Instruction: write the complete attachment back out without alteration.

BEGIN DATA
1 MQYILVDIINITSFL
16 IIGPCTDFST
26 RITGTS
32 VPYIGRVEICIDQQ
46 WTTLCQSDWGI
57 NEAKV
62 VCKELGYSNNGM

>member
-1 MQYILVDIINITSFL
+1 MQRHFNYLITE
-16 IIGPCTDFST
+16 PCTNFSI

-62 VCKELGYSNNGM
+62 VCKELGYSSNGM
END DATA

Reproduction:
1 MQYILVDIINITSFL
16 IIGPCTDFST
26 RITGTS
32 VPYIGRVEICIDQQ
46 WTTLCQSDWGI
57 NEAKV
62 VCKELGYSNNGM

>member
-1 MQYILVDIINITSFL
+1 MQRHFNYLITE
-16 IIGPCTDFST
+16 PCTNFSI

-62 VCKELGYSNNGM
+62 VCKELGYSSNGM